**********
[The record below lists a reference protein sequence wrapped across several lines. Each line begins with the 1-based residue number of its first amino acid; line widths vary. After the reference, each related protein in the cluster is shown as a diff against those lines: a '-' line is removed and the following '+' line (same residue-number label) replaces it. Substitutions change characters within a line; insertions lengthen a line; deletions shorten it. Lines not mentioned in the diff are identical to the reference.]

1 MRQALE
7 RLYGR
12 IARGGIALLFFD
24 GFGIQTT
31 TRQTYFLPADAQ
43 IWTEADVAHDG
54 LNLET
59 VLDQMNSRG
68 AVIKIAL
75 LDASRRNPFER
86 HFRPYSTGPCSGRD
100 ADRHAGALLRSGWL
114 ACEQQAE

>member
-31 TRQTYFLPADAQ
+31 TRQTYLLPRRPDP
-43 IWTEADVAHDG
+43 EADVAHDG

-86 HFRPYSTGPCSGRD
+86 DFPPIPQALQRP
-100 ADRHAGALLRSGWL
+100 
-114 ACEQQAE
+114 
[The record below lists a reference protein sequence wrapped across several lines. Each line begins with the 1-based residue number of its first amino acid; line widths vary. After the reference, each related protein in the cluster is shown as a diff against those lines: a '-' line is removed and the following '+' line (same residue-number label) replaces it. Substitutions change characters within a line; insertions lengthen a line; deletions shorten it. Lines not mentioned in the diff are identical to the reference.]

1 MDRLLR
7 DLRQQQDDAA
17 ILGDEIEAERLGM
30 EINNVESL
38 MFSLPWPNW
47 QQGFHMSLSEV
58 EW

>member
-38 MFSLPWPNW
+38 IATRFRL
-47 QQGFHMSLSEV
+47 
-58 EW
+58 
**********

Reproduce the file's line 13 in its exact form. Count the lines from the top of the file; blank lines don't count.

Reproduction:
100 ADRHAGALLRSGWL